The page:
Another three companies launch Hong Kong IPOs

China Polymetallic Mining aims to raise up to $163 million, while confectionary maker China Lifestyle eyes $96 million and BMW dealer Baoxin Auto targets as much as $527 million.

The host of companies that have launched IPOs in Hong Kong in recent weeks with the aim of tapping the market before year-end was joined yesterday by Chow Tai Fook Jewellery (see story published on our website yesterday) and another three issuers that are seeking to raise a combined $786 million.

China Polymetallic Mining, a Chinese lead, zinc and silver miner, launched an institutional roadshow for an IPO of between HK$1.11 billion and HK$1.27 billion ($143 million to $163 million), according to a term sheet seen by FinanceAsia. The company had been expected to raise between $150 million and $250 million.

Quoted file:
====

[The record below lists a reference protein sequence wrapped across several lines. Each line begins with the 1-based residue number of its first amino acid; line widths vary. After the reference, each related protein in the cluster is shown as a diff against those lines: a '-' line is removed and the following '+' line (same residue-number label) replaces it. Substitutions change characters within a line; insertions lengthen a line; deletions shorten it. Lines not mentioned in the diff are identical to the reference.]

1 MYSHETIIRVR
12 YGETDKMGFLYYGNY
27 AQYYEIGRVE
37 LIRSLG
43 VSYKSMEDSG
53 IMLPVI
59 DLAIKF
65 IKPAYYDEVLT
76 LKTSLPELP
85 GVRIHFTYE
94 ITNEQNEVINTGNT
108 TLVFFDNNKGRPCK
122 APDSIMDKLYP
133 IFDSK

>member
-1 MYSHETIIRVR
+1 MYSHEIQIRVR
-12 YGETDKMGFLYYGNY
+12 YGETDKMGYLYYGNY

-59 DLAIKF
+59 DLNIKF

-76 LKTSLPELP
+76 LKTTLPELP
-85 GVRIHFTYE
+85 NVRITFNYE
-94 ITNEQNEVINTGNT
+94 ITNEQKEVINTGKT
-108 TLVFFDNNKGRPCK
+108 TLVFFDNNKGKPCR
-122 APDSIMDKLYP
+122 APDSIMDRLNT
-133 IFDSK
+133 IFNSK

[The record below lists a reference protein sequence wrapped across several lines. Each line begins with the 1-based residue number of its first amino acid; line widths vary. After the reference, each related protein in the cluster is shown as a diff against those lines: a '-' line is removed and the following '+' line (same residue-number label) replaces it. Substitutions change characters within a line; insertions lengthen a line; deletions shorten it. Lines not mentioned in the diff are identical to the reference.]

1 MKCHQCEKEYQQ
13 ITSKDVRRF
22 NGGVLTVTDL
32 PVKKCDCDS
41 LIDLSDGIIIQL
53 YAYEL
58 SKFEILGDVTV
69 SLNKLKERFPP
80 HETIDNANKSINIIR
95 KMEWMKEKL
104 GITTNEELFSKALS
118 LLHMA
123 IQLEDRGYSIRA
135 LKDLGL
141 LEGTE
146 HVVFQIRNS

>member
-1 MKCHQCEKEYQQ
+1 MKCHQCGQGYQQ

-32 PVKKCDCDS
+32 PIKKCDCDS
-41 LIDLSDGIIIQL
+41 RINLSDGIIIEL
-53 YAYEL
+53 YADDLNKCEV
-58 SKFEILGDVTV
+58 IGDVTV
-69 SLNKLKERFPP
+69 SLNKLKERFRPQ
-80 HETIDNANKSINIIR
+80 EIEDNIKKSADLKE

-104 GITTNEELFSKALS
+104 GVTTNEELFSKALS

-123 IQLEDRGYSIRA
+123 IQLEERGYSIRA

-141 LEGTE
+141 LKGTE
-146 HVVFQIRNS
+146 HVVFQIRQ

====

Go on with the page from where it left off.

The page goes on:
Also hitting the market was China Lifestyle Food and Beverages Group, a confectionary maker that is seeking to raise $96 million from a fixed-price offering, and Baoxin Auto Group, a BMW dealer, which is targeting as much as $527 million.

China Polymetallic is offering 500 million shares at a price ranging from HK$2.22 to HK$2.54 apiece. The deal size could be increased to as much as $187.5 million, if the 15% greenshoe is exercised in full. The deal accounts for 25% of the equity capital pre-shoe and 27.7% post-shoe. All the shares are new.

The Chinese miner has earmarked 10% of the deal for Hong Kong retail investors and will offer the remaining 90% to institutional investors.

SAIF Partners IV, which is a private equity fund that focuses on growth equity in Greater China and India, has agreed to buy $30 million worth of shares, or about 19% of the deal at the top end of the price range.